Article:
From Dr. Jane's Notebook
Teens Need Healthy Adults
Believe it or not, teenagers are a shy group. The media often portrays today's
teenagers as boisterous and aggressive, but in my 14 years as a family therapist, I have
not found this to be the case. Among peers, kids will be kids; one on one, there's a very
sensitive person living inside that growing and changing self. Here's how I read it...
- Teenagers want to communicate with their parents in non-threatening ways. Like the rest
of us, teenagers shy away from criticism and rejection. They constantly fight feelings of
insecurity and inferiority and need encouragement. Teenagers long for parental respect and
confidence, but are quick to turn away when their feelings get hurt. Parents need to coax
their children to communicate freely, and then honor their trust once it is established.
- Teenagers need to relate to healthy non-parental adults. Teens choose various adults as
their role models. These adults may be teachers, counselors, doctors, neighbors, friends
or other relatives. If they are healthy well-intentioned individuals, they may guide your
child in successful directions or simply provide a comforting ear. Through these
mentor-like relationships, your child may gain a stronger sense of themselves and worth as
a human being. They may also provide a safety net to help children cope with their
problems or get help before its too late.
- Teenagers have every right to fear for their safety. It is a dangerous world for our
teenagers. They are at high risk for suicide, depression, drug/alcohol problems and
violence. They need safe places to turn. Teenagers are exposed to difficult realities
every day, both in and outside of school. Their health and safety are constantly at risk.
They often receive poor health care, are exposed to sexually-transmitted diseases, get in
traffic accidents, or find themselves in potentially violent conflicts. For many teens,
life is one nightmare after the next.
- Teens need a Safe Place to which they can return. Teenagers are caught between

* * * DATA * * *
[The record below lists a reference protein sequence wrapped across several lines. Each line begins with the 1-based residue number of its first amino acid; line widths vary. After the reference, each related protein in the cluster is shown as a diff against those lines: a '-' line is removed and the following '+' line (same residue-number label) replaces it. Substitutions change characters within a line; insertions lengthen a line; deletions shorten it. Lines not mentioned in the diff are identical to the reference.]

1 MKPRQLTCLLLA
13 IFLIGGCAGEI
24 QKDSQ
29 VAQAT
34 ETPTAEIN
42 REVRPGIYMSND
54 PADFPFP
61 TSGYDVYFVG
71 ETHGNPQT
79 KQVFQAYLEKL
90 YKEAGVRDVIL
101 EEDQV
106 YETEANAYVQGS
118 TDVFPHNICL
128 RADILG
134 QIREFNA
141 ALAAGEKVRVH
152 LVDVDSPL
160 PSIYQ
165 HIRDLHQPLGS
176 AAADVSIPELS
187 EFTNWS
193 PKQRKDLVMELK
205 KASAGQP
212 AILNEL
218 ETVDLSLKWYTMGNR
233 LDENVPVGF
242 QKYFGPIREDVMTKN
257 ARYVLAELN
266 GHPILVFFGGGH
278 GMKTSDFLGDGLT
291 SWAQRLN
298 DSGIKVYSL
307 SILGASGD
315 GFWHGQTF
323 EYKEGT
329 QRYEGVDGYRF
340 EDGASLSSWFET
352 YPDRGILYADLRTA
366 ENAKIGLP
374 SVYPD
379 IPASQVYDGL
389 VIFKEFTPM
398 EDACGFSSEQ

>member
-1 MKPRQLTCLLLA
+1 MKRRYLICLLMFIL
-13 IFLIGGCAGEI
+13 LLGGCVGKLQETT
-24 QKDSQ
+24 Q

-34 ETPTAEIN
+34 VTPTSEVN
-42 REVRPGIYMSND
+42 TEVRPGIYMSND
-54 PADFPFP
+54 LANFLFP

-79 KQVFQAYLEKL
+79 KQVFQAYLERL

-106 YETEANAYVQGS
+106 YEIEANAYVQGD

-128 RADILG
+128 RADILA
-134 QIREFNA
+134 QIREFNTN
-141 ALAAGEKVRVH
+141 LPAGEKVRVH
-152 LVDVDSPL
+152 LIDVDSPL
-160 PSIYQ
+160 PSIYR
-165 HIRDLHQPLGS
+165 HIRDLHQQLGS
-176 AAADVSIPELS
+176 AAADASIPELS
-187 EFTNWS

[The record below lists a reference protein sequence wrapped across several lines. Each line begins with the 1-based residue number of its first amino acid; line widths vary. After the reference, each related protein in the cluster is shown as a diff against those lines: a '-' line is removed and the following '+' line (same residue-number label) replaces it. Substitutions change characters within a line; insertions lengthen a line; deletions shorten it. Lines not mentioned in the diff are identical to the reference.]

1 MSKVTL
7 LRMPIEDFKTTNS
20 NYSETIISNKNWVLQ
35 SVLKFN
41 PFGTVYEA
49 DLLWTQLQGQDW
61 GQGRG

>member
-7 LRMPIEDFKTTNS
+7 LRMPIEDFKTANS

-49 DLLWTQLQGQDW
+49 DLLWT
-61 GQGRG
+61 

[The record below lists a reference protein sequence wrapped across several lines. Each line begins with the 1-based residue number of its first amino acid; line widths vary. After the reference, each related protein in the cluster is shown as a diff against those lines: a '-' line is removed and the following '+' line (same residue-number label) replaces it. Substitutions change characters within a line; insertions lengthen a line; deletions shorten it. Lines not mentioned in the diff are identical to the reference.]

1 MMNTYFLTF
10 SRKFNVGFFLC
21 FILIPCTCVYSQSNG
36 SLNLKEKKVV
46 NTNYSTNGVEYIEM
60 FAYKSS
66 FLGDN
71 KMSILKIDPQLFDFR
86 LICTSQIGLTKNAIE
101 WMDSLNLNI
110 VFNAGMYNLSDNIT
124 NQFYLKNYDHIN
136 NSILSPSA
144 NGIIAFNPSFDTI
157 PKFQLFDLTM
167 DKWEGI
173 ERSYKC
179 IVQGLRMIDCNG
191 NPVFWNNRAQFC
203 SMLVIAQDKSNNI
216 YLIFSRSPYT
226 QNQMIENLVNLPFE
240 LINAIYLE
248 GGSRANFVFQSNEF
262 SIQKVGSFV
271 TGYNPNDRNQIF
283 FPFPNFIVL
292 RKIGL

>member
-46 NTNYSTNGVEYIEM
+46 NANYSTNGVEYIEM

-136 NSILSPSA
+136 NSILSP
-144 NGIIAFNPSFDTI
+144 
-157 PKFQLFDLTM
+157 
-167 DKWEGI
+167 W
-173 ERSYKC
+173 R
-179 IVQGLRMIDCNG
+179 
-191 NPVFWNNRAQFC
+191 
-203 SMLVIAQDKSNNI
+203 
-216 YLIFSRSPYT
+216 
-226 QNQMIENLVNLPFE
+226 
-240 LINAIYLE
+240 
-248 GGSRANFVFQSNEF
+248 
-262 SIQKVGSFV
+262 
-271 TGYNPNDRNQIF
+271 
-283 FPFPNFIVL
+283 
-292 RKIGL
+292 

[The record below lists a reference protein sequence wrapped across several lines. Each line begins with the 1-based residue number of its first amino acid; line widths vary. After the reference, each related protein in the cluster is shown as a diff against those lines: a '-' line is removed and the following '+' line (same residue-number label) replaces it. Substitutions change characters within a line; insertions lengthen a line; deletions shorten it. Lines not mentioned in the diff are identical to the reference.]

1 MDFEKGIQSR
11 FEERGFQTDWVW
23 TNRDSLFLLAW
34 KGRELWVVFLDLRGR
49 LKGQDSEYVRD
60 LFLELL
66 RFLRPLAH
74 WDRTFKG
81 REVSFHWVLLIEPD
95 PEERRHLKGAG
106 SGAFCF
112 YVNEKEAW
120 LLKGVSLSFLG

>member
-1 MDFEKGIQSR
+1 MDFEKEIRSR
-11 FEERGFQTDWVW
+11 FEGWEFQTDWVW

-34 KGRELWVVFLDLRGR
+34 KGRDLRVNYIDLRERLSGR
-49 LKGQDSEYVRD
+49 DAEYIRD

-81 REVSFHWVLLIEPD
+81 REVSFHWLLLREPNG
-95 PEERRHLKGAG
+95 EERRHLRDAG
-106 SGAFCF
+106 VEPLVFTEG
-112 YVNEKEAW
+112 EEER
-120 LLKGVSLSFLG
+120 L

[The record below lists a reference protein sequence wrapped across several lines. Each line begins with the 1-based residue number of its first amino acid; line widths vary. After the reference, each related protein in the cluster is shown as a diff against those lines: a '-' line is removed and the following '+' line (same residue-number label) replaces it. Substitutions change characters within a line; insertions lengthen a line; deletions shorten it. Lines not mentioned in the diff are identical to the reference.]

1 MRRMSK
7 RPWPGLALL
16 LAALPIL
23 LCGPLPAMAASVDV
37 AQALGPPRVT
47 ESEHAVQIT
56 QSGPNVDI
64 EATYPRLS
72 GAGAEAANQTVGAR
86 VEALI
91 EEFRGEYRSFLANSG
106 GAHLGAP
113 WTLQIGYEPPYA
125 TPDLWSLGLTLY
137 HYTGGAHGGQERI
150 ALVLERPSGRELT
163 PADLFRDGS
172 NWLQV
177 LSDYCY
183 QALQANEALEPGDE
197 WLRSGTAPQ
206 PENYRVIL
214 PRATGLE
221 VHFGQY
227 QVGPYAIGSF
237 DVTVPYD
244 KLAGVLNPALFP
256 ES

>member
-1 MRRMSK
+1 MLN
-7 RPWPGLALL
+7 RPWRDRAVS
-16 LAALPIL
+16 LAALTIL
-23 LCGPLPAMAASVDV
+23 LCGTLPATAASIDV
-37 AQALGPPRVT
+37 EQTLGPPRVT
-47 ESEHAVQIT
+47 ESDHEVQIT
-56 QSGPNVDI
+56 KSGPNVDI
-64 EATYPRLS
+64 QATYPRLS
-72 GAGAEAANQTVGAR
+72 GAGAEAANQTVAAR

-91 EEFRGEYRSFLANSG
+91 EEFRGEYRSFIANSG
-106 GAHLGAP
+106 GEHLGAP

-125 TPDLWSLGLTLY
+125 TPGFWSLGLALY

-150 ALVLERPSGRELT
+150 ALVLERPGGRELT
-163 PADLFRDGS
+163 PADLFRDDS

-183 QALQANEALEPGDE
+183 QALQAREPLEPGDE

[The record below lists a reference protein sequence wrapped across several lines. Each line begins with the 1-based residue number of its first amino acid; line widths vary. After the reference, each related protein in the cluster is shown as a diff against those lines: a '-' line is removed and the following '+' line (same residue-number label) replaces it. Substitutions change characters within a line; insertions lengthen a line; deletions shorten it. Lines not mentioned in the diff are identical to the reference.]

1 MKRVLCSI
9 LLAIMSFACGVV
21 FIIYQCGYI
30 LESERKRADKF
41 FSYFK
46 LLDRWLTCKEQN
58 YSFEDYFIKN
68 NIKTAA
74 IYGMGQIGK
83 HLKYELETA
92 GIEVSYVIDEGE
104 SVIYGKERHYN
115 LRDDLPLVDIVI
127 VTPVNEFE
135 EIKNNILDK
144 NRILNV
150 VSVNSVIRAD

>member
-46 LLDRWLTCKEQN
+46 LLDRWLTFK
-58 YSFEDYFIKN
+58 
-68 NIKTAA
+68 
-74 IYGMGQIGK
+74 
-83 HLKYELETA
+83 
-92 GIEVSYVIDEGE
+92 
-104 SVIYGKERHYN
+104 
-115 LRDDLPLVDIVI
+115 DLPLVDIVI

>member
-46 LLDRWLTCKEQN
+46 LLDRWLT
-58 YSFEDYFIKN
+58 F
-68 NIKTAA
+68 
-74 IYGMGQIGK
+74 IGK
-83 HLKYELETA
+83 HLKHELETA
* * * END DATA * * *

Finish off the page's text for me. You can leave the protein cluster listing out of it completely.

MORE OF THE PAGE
independence and the need for continued dependence. Like the toddler who vacillates
between walking and holding onto "Mama", teens need to venture out in the world,
test their wings, and then have a safe home for return. They are challenged to find a
"happy medium" point of relying upon themselves, and relying upon support from
those they love.
- Teens need a life-plan for success. It is easy to get lost in the complex here-now day
to day experiences. Teenagers need a vision of their future to make sense of life on a
daily basis. If they have well-defined goals and confidence in their ability to succeed,
they can more easily cope with the momentary struggles. But if the future looks dismal and
painful, they may too easily give up on themselves and their lives.
Teenagers are just young adults who will soon move into their independent lives. As
parents, it is hard to let go, and hard to watch them trip and fall. We can't always
rescue them or prevent their pain, but we can assure them of their ability to achieve and
be happy. When we are confident in our children, they learn to be confident in themselves.
Some years ago, I quoted Sandra Maass-Robinson, M.D. as saying, "Ultimately,
parenting becomes the wonderfully rare opportunity of assisting in the development of life
long friendships with very special people --- your own children". I still agree!
ęCopyright, 1993, 1995, Jane R. Rosen-Grandon. All rights reserved.
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Last Updated October 17, 1998 by Gary M. Grandon,